- and users who adopt slowly because generally they dislike the way you teach. They find the tutorials complex. They find them difficult. They're reluctant to learn. They're adopting slowly.
Coping with the flood of support calls and emails is costing you time and money because the customers can't solve what they think is their special problem. They’re not ringing you up over basics - some are - but often it's their special problem. That's why they plucked with the courage to rise or ring, it's a nuisance for them to have to do it, but they've got a “special problem”.
The thing is, you know, it's actually quite a common problem because you've got the support call stats to prove this.
Now you can solve all these common problems with dedicated workflow videos because they're designed to resolve specific common issues.
I'll give you some examples.
How to customize the package?
Show people examples of three different ways it can be customized, not “how to customize”, like, “Do this, change that field, do that.” Point them in the direction of solutions that you know are common customizations and show them how to solve the problem.
The same thing applies to reports.
They want more than the standard reports that you offer, but they don't want to just know “how to generate a report.”
Show them how to make three useful reports that you know that a lot of customers do want.
The same thing on day one.
When they first get started before they do anything, have a watch-me-first video to get them shoehorned in, make them feel really comfortable with what they're about to learn.
Now, this dedicated workflow video approach is how you keep users happy.
The goal of making users happy has to be an embedded attitude in your culture.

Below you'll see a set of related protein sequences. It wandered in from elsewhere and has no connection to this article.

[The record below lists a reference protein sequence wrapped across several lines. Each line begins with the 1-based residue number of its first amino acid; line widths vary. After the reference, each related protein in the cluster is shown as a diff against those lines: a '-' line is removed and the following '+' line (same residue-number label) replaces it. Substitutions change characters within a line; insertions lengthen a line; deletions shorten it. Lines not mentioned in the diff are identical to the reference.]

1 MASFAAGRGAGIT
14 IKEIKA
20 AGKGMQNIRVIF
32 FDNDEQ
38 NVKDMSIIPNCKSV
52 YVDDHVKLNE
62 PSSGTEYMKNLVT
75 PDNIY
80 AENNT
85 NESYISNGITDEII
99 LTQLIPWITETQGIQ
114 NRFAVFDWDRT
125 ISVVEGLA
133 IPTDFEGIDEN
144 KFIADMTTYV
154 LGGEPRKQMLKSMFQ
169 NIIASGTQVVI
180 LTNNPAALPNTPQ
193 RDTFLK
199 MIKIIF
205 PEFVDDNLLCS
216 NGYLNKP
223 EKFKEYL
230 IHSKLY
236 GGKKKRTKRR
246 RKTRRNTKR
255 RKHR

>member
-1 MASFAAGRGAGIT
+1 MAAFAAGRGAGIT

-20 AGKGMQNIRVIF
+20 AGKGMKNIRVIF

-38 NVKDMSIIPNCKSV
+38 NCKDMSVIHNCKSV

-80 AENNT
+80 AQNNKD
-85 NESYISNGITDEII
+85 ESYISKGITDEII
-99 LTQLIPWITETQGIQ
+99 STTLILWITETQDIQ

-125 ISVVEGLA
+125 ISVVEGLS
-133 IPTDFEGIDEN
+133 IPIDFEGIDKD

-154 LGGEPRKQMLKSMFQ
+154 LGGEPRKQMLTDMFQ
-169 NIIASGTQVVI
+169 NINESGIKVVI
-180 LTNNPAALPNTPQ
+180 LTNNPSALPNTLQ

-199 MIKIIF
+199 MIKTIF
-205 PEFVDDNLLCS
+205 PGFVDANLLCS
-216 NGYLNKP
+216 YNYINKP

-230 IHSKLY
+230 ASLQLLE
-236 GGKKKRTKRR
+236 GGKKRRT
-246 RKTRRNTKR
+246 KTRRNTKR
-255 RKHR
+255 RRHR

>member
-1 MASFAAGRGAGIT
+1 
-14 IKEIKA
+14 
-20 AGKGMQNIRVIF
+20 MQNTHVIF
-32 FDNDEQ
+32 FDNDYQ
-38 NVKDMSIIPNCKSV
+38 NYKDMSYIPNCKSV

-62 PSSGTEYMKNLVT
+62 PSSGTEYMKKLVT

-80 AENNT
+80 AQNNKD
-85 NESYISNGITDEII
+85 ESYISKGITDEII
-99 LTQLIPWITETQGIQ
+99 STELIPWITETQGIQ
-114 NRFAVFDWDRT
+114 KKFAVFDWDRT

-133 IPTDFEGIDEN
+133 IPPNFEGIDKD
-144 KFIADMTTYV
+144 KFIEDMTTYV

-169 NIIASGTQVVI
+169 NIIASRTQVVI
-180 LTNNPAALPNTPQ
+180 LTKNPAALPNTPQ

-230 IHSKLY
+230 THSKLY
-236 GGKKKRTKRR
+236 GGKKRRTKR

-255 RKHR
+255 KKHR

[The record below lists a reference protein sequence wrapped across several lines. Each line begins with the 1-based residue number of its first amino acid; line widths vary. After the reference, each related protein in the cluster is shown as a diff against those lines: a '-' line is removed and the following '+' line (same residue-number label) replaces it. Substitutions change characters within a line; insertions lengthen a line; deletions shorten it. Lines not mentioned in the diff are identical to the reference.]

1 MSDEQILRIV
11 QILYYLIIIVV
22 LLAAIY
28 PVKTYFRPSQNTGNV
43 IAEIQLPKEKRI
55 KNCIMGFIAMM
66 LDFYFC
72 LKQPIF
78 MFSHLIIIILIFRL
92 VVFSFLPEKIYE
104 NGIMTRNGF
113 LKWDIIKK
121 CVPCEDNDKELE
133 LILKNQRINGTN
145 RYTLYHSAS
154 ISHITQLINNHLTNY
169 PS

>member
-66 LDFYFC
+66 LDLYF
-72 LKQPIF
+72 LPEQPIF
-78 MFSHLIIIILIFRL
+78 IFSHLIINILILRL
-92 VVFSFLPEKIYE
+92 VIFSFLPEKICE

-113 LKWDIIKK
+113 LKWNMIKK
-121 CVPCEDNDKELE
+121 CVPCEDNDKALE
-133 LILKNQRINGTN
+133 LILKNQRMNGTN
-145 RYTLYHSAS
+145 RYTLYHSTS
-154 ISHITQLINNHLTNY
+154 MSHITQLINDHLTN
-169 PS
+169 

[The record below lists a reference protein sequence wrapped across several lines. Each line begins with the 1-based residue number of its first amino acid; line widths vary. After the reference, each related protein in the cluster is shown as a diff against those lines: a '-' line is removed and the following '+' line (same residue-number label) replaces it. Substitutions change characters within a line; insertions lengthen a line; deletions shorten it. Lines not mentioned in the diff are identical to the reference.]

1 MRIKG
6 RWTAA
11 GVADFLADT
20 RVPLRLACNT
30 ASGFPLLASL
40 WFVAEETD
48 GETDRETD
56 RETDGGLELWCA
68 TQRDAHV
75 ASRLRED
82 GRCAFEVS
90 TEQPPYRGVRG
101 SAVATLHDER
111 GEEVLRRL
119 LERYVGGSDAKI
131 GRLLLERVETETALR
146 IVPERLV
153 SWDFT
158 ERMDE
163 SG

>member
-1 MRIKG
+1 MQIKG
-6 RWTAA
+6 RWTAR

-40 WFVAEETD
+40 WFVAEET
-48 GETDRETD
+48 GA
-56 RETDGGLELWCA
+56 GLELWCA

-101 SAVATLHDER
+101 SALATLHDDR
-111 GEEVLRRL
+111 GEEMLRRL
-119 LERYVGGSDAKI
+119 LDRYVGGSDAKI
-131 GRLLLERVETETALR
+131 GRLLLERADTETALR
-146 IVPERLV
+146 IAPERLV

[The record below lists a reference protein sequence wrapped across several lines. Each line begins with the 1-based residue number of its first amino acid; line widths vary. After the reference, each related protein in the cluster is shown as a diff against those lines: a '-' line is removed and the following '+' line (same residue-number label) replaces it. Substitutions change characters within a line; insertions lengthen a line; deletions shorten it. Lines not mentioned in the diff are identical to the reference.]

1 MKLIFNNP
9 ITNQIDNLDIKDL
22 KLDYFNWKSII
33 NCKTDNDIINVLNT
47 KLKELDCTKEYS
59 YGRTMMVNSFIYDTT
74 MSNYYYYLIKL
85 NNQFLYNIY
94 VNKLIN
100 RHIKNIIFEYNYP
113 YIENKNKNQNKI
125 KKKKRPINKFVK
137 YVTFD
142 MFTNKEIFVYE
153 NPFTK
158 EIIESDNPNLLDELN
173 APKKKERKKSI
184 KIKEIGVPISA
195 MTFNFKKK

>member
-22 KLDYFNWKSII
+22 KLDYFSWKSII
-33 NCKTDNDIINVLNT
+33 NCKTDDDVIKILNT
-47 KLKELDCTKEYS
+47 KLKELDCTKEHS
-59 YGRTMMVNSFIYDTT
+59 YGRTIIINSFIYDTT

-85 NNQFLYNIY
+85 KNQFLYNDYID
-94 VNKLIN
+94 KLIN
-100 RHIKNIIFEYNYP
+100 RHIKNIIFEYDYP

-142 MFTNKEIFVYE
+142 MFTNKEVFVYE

It has to be if you want to keep them.
THE GROWING STAGE
You can use video in so many different ways here.
You might be selling add-ons or other services or consultancy or version upgrades.
You want users to recommend to their friends and colleagues through testimonials and case studies.
You want to be visibly showing how you're leading the industry with landmark new ideas, technologies and packages.
Video proves you're a thought leader.
Now you can promote each of these customer-growing activities by sending them a video, and pushing video at them in social media.
PUTTING THESE IDEAS INTO ACTION
How do you put all these ideas into action?
Count up all the different pinch points in your customer lifetime that ultimately affect value.
The winning, the keeping and the growing stages - look at them separately, it's a good way of breaking it down.
Do it quickly in your head now.
Just quickly think through the problem areas, the pinch points in each of those three stages.
This customer lifetime value approach enables you to determine the number of videos you're likely to need over the next year.
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That's it. Now you know how many videos you need by solving your customer lifetime value problems.
Okay, back to work.
Author Kevin Rossiter has been producing business video for 30 years, won 14 awards, worked in many countries around the World, and is a regular blogger on business video topics.